The opinion of the court was delivered by: JAMES B. MORAN
Plaintiff Richard Rothman (Rothman) has filed a twelve-count complaint against defendant Emory University (Emory), from whose law school he graduated in 1992. Rothman suffers from a disabling seizure disorder commonly known as epilepsy, and the bulk of his complaint concerns charges that Emory discriminated against him on the basis of that disability. Emory now moves to dismiss the complaint and to transfer the case to the United States District Court for the Northern District of Georgia. Emory's motion to dismiss is granted in part and denied in part. Its motion to transfer the case is denied.
The court assumes the truth of the facts alleged in Rothman's complaint. Rothman is thirty years old and has suffered from a seizure disorder for twenty years. He has been under the care of a neurologist since 1973 and has taken anticonvulsant medications since 1974. Despite his disability, Rothman has attained a good deal of academic success, earning a B.A. from Columbia University in 1984 and an M.A. from the University of Chicago in 1987. In 1989 he entered the Emory University School of Law (the law school) in Atlanta, Georgia.
During his first semester at Emory, the dean of students at the law school, Susan Stockwell, repeatedly summoned Rothman to her office. During their discussions she often told him that he looked unhappy and urged him to seek psychological counseling. Rothman replied that he thought her involvement in his affairs was counterproductive. According to Rothman, Stockwell's "arbitrary and capricious intermeddling interfered with plaintiff's coursework during Fall, 1989." After Rothman received a failing grade in a course on civil procedure and "mediocre" grades in other courses, Stockwell urged him to drop out of law school. Plaintiff believes that Stockwell urged other disabled students to drop out as well.
In January 1990 Rothman met with Stockwell and law school dean Howard Hunter (Hunter) to discuss his failing grade. Stockwell and Hunter decided to put off a determination of whether Rothman would have to repeat the civil procedure course he failed. They told him that the ultimate decision would depend on his second semester performance in a second course on civil procedure. Plaintiff protested that their refusal to decide the issue promptly would hinder him during the second semester.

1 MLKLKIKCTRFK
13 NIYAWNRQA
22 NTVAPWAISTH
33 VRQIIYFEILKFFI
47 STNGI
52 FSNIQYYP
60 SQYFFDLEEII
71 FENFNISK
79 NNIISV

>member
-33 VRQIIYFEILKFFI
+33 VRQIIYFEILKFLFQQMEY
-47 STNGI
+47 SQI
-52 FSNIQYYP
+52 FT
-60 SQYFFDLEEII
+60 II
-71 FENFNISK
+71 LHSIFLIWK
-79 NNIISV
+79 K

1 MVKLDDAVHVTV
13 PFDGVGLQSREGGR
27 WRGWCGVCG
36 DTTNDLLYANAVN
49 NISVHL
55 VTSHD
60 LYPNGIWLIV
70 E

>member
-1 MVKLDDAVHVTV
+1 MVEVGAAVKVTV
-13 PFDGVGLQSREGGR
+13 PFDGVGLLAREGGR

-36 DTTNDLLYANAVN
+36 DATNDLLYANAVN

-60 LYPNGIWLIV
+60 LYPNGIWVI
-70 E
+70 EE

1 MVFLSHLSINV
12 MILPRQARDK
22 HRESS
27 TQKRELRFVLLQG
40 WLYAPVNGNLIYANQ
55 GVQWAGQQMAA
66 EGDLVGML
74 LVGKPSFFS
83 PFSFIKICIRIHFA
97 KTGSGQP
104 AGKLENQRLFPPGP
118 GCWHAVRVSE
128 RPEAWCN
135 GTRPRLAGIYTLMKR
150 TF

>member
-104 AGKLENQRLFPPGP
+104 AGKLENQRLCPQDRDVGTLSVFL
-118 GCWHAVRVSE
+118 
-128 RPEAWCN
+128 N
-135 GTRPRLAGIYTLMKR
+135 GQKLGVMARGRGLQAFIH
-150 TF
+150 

At the end of his second semester Rothman asked that he be given additional time to take his exams. He explained that additional time was necessary because of his disability and he provided a note from a neurologist to document his condition. Rothman requested that he be given an extra hour, and three of his professors acceded to his request. Alexander gave him only an extra half hour, however, and, unlike the other professors, he insisted that Rothman complete his entire exam in the same room as the other students. Rothman protested to Stockwell that Alexander's "partial accommodation" was insufficient and discriminatory. Rothman started Alexander's exam at the same time as the other students. During his extra half hour, as the others filed out of the room, he heard several classmates complain about the special treatment he was receiving. He had difficulty concentrating during his extra half hour because Alexander and several students lingered in the examination room to chat, and because Alexander also allowed some second-year students to use the room for a group study session while Rothman was still taking his exam. Alexander ultimately gave Rothman the lowest non-probationary grade that the law school allows, and the law school denied Rothman's request that the grade be removed from his transcript.